Outside the pressure vessel the sample line is maintained at a temperature of 117°C by a combination of electrical heat tracing and a counterflow steam jacket. The maximum allowable sample gas temperature in the mass spectrometer is 117°C. As the fuel gas enters the sample conditioner cabinet it passes through a 2 µ sintered metal filter to remove solids still present after the ceramic filters, and to regulate the pressure to 276 kPa.

The sample conditioner also operates as a convection oven to maintain the sample gas temperature at 117°C by electrically heating a nitrogen purge flow to the cabinet. Most of the sample gas, at 100 l/min, leaves the sample conditioning cabinet through the primary speed loop. This serves to flush out the sample lines and maintain a fresh sample of fuel gas for analysis.

The remaining portion of the flow exiting the sample conditioner enters into the heated valve box attached to the mass spectrometer. Each of the two valves within this enclosure are outfitted with 16 ports used to connect the sample line and all required calibration gases with the instrument. A secondary speed loop is employed to clear out the internal tubing through the valve assembly. The combination of the primary and secondary speed loops for the HIPPS pilot plant establishes a clearing delay of approximately 5 s. Depending upon the speed loop flows and the proximity of the instrument relative to the sample probe location, the clearing delays can be reduced for different applications.

Analogue signals (4-20 ma), representing the scaled concentration of the fuel gas components, are output from the mass spectrometer and input to the pilot plant’s distributed control system (DCS). These signals are being incorporated into the control strategy for the reactor.

Experimental data gathered from previous partial coal gasification tests established an initial estimate of the chemical composition of the fuel gas. This initial composition was used as the starting point for developing an analytical method to solve for the on-line gas composition.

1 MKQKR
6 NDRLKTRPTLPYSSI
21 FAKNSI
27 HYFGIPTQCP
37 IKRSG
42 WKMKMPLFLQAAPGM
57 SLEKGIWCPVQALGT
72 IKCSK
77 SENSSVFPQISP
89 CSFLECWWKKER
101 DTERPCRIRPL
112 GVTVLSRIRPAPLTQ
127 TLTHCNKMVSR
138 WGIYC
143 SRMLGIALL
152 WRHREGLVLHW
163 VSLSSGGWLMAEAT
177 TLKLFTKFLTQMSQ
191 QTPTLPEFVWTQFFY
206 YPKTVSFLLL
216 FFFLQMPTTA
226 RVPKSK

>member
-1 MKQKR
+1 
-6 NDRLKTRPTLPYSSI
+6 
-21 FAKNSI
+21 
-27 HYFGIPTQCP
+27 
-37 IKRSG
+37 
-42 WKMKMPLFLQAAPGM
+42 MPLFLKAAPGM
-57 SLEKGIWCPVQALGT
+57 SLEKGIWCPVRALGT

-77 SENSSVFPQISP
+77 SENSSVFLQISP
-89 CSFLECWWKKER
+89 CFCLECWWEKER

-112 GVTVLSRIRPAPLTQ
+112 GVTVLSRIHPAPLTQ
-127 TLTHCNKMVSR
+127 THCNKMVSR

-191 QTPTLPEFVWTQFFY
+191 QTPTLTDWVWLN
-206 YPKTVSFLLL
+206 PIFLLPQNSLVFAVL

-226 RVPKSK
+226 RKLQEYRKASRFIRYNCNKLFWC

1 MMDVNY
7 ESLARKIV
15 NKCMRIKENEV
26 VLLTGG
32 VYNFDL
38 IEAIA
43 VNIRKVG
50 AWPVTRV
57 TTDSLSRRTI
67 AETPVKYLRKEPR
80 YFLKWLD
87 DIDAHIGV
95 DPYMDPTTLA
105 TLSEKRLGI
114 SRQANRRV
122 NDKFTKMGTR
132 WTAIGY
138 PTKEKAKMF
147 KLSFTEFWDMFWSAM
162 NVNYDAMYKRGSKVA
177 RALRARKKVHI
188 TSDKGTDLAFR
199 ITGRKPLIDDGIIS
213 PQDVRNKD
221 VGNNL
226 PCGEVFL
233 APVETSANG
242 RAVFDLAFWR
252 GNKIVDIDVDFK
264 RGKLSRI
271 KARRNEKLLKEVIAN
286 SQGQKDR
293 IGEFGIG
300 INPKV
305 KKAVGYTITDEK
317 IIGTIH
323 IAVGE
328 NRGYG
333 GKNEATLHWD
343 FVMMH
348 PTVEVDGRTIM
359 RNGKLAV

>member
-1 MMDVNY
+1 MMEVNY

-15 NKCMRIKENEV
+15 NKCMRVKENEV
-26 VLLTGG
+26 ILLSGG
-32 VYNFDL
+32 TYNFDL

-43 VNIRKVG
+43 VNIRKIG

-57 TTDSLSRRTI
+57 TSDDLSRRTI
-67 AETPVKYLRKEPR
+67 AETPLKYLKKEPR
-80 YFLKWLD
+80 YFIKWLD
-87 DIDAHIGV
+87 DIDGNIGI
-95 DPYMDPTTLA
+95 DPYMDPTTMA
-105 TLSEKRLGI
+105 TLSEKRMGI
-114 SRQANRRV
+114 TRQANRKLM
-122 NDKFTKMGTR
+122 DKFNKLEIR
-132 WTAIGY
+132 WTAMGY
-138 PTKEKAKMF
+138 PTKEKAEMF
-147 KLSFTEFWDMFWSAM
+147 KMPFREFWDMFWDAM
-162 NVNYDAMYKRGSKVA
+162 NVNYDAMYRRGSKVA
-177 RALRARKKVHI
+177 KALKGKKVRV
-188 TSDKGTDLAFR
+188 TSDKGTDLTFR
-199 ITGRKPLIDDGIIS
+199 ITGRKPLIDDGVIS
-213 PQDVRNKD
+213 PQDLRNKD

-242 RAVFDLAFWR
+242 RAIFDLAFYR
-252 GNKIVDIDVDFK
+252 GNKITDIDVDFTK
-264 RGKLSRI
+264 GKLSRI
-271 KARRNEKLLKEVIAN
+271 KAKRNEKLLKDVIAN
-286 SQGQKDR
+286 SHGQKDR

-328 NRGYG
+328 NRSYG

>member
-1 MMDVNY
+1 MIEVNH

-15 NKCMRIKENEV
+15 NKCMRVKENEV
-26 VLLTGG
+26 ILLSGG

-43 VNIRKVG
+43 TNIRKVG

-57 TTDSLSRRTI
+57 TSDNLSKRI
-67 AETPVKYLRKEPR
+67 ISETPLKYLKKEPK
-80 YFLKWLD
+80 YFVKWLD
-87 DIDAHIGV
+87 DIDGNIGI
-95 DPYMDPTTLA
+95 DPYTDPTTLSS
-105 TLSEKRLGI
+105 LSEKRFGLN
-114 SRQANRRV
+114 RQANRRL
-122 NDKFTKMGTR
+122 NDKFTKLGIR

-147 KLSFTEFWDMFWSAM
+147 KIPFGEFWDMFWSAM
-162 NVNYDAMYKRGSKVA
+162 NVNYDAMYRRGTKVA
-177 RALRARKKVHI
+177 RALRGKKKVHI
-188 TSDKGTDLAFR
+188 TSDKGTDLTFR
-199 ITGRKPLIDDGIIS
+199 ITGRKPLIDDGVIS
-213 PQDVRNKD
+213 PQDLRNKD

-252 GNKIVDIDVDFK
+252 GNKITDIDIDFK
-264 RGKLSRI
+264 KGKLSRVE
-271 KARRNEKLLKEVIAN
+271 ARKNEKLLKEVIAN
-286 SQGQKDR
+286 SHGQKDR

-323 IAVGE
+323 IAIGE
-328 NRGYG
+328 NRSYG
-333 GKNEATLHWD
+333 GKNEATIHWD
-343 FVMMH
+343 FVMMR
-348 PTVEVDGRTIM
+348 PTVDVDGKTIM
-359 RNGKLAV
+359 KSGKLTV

The mass spectrometer operates by first ionizing all of the individual components of the inlet sample gas. The ionization process causes the inlet gas components to become positively charged, and in most instances, to fragment into different molecules or isotopes. Therefore, each of the components of the inlet sample gas ionizes differently to produce a unique spectrum of positively charged molecules, with a variety of mass to charge ratios (m/z).

These spectral characteristics are dependent on the ionization method of the mass spectrometer. The Quadropole mass spectrometer utilized in our test facility employs an electron ionization technique to generate ions. Selecting the appropriate m/z ratio for component analysis requires an understanding of how the co-existent gas species interfere with one another through fragmentation.

The base peak, or highest intensity m/z ratio for each component is represented by a numerical value of 100, and all relative peaks are referenced from this. A single m/z ratio is assigned to represent each component of the gas stream. Typically this value is chosen to be the most intense peak of a molecule’s ionized spectra, with the least amount of interference from other components. All ion interference peaks are evaluated within the instrument software, and subtracted from the total signal to isolate the single component defined for a given m/z ratio.

The accuracy and repeatability of the instrument is specified in terms of a relative standard deviation (RSD). An RSD value of 0.3 per cent is defined for any measured component with a one per cent molar concentration, monitored at its base peak, and with no interferences from other components. Therefore, as the total fuel gas composition changes, the accuracy of each of the monitored components will vary. Assuming a Gaussian distribution for instrument performance, two RSDs from the mean establish a 95 per cent confidence limit for each measurement.

Pyrolyzer performance

A series of pilot plant test runs have been performed. The first nine setpoints combined a coarse limestone (3.2 cm x 0) with a pulverized coal (70 per cent through 200 mesh) as the reactor feedstocks. Under these conditions, the fluidized bed is comprised mostly of calcined, partially sulfided limestone. The pulverized coal feedstock is partially gasified and attrited as it passes through the limestone bed material. The subsequent five setpoints utilized a coarse sand to form the bubbling fluidized bed. In this configuration both pulverized limestone and coal were used as the reactor feedstocks.